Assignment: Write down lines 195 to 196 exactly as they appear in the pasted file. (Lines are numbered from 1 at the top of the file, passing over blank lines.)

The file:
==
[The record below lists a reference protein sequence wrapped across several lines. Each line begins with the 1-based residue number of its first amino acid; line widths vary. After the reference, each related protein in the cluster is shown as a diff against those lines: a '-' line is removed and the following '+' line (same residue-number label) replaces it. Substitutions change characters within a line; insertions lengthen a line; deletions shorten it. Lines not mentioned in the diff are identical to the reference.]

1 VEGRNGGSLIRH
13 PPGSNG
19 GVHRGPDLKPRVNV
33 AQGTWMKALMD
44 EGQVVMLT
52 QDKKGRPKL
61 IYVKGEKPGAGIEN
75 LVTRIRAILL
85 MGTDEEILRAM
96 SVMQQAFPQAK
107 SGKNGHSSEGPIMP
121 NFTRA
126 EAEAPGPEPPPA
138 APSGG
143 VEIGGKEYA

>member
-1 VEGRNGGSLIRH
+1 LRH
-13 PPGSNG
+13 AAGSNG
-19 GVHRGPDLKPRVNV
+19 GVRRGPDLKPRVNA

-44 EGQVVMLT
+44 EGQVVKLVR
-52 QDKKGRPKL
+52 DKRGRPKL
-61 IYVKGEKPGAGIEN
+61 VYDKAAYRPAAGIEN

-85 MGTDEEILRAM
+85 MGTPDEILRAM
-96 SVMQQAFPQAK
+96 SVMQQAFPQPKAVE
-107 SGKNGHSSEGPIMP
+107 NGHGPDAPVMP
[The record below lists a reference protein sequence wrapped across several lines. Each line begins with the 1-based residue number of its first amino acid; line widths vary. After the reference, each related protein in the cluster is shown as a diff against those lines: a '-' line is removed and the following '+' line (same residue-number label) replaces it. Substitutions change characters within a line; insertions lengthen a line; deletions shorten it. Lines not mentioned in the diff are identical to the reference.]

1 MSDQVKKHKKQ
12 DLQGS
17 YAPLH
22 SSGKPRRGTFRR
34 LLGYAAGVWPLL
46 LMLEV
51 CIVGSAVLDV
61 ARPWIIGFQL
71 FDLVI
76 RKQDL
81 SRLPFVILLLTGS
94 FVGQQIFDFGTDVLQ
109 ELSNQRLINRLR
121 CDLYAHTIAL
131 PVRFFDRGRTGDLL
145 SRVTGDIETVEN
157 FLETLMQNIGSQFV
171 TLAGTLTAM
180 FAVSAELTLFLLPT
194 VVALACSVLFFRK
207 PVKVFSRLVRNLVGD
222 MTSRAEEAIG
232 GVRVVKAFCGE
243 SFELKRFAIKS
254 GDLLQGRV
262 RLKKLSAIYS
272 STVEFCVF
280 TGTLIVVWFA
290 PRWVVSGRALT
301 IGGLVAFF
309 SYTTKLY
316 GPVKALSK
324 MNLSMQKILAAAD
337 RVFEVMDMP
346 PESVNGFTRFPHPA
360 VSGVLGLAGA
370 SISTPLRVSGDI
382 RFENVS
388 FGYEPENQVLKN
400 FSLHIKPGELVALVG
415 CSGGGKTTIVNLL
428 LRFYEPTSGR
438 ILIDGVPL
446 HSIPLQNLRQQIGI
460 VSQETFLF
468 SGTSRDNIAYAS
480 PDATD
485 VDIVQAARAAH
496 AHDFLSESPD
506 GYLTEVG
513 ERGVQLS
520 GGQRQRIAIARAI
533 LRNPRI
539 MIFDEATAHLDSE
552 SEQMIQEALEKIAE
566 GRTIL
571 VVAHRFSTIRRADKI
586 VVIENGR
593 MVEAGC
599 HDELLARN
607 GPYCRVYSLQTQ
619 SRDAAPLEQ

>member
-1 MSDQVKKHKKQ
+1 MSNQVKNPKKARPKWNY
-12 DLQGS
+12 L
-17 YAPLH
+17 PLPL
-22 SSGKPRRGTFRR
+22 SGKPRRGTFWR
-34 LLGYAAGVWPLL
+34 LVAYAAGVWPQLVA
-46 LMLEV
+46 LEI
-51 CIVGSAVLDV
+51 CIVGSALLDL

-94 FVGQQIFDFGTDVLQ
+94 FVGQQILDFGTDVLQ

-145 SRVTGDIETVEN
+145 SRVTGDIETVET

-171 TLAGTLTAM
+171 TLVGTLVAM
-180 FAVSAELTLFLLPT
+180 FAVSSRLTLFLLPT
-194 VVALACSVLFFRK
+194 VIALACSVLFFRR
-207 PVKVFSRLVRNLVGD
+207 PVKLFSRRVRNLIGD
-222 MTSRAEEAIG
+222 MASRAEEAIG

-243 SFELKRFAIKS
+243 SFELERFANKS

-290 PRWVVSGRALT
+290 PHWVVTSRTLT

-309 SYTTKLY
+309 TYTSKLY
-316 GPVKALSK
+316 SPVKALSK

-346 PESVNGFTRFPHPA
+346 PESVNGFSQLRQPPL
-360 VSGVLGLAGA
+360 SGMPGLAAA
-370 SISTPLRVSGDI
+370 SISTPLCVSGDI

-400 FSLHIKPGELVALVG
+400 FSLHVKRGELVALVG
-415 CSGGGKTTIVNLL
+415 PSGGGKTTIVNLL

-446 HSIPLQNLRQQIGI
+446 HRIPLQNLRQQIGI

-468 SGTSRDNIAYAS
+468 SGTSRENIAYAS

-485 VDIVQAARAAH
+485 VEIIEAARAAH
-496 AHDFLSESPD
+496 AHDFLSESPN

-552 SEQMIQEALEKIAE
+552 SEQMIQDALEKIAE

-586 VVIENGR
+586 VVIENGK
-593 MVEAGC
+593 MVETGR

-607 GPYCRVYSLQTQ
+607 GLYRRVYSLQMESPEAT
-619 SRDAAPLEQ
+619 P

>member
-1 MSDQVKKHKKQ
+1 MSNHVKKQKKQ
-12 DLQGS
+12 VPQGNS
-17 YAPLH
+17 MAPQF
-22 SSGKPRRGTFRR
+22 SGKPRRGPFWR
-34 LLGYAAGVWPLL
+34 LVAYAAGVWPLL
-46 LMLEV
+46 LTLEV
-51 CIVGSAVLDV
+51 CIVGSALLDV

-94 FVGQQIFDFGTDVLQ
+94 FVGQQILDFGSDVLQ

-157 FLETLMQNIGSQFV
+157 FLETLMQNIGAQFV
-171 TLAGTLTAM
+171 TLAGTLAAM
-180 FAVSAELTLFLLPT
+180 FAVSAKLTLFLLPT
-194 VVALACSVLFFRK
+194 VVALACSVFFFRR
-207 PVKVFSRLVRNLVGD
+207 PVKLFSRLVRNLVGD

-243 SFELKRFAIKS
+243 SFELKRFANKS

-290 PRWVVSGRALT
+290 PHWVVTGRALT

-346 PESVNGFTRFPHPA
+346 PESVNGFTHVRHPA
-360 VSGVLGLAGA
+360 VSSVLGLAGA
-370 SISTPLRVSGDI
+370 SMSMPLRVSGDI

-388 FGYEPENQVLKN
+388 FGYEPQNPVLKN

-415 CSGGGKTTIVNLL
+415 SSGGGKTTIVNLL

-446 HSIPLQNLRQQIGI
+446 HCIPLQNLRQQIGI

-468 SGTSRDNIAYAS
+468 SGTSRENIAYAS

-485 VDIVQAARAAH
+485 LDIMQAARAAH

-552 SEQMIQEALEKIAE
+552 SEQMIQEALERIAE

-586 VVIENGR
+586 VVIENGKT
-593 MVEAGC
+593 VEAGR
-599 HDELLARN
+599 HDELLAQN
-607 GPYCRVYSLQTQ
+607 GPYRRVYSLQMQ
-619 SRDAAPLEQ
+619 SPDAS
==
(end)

-346 PESVNGFTRFPHPA
+346 PESVNGFTHVRHPA